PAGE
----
Two-factor authentication requires more than just a username and password for access. Once someone enters his or her credentials, another means of verification is needed. In some cases, this means a random code is sent to the person’s mobile phone. Other means of two-factor authentication include biometrics, such as fingerprint or face recognition.

Employee Training

Since the decision to eliminate traditional fax machines across an organization can disrupt employees’ routines and ways of thinking, training on VOIP fax applications is usually necessary. Whether the company is small, medium-sized, or has multiple locations, employees who are unfamiliar with how digital faxes work will need to become acclimated to a new way of doing things. Even if some workers have used digital faxing before, the application the organization uses may look very different than the system they’ve used in the past.

Other items that will need to be addressed with employees include best practices. This means learning the optimal ways of storing and organizing digital copies of faxes, file management techniques, any Sarbanes-Oxley or HIPAA requirements that impact digital documents and sensitive information, and who to contact if they run into problems. For some organizations, this means reaching out to an internal IT department while, for others, it means directly contacting a vendor’s support line.

Companies that have internal IT departments will also need to conduct separate training and implementation strategy meetings with these employees separately. Although these workers may be more technically astute as to how VOIP faxing works, they may be directly involved in supporting other internal users and implementing the applications. Some VOIP fax bridges may be installed and deployed by internal IT staff, and they may also be the ones showing internal users how to send and receive faxes within the application.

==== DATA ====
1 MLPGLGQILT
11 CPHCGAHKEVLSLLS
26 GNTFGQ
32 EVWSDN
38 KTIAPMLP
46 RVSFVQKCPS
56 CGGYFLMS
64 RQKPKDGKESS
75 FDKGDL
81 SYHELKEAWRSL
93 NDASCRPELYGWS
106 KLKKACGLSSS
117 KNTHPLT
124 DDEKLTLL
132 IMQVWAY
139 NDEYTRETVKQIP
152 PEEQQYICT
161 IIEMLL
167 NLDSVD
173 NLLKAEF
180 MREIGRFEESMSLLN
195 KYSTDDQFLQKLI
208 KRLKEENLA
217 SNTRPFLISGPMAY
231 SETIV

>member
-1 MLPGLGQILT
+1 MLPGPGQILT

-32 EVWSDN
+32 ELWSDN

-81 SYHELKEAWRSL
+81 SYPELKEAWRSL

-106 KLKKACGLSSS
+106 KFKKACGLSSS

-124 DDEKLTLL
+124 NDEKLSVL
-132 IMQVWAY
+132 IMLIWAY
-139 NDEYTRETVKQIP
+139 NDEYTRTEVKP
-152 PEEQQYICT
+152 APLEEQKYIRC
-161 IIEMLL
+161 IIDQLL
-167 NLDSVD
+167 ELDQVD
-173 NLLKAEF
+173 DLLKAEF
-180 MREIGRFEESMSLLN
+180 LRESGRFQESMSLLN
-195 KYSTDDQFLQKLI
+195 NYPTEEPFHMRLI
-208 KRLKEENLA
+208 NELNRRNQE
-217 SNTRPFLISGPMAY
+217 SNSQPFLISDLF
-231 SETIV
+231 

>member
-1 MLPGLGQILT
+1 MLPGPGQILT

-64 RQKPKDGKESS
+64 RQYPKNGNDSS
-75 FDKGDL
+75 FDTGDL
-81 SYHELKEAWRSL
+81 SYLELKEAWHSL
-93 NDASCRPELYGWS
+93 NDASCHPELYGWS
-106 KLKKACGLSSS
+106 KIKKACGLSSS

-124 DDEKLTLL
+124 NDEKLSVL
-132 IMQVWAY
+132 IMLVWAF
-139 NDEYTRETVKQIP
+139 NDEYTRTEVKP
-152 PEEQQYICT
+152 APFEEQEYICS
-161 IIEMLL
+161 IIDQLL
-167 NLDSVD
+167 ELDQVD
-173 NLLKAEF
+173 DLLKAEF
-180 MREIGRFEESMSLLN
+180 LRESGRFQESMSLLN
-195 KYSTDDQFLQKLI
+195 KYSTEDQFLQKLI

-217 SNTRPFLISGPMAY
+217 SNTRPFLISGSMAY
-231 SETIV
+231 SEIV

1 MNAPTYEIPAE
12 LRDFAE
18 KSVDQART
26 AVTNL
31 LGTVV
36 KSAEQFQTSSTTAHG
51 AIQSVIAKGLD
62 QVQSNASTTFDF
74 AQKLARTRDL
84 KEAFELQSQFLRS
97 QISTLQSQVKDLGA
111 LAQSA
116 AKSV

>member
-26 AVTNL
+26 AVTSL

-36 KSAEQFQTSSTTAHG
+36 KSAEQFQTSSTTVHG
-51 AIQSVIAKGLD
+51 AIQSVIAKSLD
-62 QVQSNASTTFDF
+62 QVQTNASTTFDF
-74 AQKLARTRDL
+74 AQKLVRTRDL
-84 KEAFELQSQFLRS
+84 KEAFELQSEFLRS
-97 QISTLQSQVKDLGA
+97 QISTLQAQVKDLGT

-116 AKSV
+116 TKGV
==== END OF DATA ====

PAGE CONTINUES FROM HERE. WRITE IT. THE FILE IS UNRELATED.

Furthermore, some companies choose to forego cloud hosting or storage options and have the application and the fax data hosted on an internal server. This is often done for increased control of the data assets and to reduce reliance on an external vendor. However, this means there will be additional strain on an IT department’s resources, including staff that must directly troubleshoot and solve any problems that occur. Training with an internal IT staff may need to be conducted in partnership with the chosen application vendor prior to full deployment.

VOIP fax bridges and converting to digital fax applications can help organizations eliminate waste, increase cost efficiency and productivity, and remain compliant with data security regulations. The transition from traditional fax machines has already occurred in many companies as leadership realizes leveraging digitization is the way to go. Depending upon an organization’s resources, partnerships with external application vendors may be robust or minimal. Communicating why the organization is moving away from old school means of sending documents to a digital method is as critical as getting them familiar with the details of how it’s done.